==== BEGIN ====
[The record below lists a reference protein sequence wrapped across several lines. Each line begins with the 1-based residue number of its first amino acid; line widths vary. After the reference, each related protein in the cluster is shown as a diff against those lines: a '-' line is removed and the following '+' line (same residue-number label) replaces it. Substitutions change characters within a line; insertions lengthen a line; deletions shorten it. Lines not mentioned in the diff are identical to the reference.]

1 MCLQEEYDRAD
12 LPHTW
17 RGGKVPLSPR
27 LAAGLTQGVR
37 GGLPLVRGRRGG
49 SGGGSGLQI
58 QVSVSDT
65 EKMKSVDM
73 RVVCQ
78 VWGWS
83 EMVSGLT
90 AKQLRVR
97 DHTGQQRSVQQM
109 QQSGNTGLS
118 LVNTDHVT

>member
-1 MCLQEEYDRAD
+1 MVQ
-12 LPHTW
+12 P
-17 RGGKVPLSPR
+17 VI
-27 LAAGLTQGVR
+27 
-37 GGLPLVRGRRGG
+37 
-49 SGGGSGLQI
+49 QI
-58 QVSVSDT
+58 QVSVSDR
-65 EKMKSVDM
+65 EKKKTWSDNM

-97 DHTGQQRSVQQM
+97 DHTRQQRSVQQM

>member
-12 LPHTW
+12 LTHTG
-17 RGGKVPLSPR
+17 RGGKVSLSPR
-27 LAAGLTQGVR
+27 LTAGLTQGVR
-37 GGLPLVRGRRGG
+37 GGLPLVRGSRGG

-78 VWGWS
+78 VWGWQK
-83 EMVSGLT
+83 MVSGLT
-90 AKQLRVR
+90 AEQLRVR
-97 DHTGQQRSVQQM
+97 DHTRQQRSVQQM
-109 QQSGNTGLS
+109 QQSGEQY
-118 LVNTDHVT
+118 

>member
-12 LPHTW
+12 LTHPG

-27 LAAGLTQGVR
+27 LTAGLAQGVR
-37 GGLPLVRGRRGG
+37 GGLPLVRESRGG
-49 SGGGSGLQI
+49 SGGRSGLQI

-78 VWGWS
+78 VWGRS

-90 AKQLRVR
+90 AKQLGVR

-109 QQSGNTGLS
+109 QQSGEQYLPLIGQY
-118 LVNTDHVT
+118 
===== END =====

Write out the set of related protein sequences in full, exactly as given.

[The record below lists a reference protein sequence wrapped across several lines. Each line begins with the 1-based residue number of its first amino acid; line widths vary. After the reference, each related protein in the cluster is shown as a diff against those lines: a '-' line is removed and the following '+' line (same residue-number label) replaces it. Substitutions change characters within a line; insertions lengthen a line; deletions shorten it. Lines not mentioned in the diff are identical to the reference.]

1 MCLQEEYDRAD
12 LPHTW
17 RGGKVPLSPR
27 LAAGLTQGVR
37 GGLPLVRGRRGG
49 SGGGSGLQI
58 QVSVSDT
65 EKMKSVDM
73 RVVCQ
78 VWGWS
83 EMVSGLT
90 AKQLRVR
97 DHTGQQRSVQQM
109 QQSGNTGLS
118 LVNTDHVT

>member
-1 MCLQEEYDRAD
+1 MVQ
-12 LPHTW
+12 P
-17 RGGKVPLSPR
+17 VI
-27 LAAGLTQGVR
+27 
-37 GGLPLVRGRRGG
+37 
-49 SGGGSGLQI
+49 QI
-58 QVSVSDT
+58 QVSVSDR
-65 EKMKSVDM
+65 EKKKTWSDNM

-97 DHTGQQRSVQQM
+97 DHTRQQRSVQQM

>member
-12 LPHTW
+12 LTHTG
-17 RGGKVPLSPR
+17 RGGKVSLSPR
-27 LAAGLTQGVR
+27 LTAGLTQGVR
-37 GGLPLVRGRRGG
+37 GGLPLVRGSRGG

-78 VWGWS
+78 VWGWQK
-83 EMVSGLT
+83 MVSGLT
-90 AKQLRVR
+90 AEQLRVR
-97 DHTGQQRSVQQM
+97 DHTRQQRSVQQM
-109 QQSGNTGLS
+109 QQSGEQY
-118 LVNTDHVT
+118 

>member
-12 LPHTW
+12 LTHPG

-27 LAAGLTQGVR
+27 LTAGLAQGVR
-37 GGLPLVRGRRGG
+37 GGLPLVRESRGG
-49 SGGGSGLQI
+49 SGGRSGLQI

-78 VWGWS
+78 VWGRS

-90 AKQLRVR
+90 AKQLGVR

-109 QQSGNTGLS
+109 QQSGEQYLPLIGQY
-118 LVNTDHVT
+118 